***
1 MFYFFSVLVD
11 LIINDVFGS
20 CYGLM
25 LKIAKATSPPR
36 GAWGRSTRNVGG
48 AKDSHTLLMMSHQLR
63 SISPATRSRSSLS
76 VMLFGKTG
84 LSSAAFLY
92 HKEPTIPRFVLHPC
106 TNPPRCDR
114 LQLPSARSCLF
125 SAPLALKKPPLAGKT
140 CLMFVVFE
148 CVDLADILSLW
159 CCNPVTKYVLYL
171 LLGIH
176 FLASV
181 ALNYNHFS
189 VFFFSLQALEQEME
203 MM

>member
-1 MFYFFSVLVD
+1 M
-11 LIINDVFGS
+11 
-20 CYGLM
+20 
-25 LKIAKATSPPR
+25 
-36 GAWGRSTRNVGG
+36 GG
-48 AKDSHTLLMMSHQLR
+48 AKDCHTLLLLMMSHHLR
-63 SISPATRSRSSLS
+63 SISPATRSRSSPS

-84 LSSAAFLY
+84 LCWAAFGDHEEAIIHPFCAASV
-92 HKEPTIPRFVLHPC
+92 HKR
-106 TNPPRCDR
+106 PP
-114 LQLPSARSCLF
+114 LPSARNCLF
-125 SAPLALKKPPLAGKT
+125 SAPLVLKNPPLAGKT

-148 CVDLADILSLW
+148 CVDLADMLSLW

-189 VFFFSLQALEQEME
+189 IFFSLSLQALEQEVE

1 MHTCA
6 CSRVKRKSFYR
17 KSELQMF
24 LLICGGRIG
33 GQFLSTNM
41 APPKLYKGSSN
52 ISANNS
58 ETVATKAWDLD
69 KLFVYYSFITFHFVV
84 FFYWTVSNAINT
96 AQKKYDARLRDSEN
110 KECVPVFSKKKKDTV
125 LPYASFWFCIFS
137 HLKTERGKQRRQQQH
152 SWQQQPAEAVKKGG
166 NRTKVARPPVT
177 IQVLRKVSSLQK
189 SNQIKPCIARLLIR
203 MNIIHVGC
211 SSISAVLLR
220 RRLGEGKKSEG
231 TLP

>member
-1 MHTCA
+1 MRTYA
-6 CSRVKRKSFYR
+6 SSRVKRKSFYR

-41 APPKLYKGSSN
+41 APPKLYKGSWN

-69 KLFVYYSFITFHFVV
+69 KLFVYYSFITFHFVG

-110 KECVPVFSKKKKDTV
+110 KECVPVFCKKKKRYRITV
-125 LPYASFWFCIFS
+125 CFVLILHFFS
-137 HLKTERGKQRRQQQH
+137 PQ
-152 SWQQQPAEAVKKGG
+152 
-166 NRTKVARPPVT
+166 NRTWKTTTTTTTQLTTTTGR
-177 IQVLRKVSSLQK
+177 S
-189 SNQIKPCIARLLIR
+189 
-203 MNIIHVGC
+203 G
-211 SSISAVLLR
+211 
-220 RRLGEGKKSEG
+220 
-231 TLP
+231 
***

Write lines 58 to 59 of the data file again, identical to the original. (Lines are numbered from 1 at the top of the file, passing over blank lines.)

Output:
58 ETVATKAWDLD
69 KLFVYYSFITFHFVV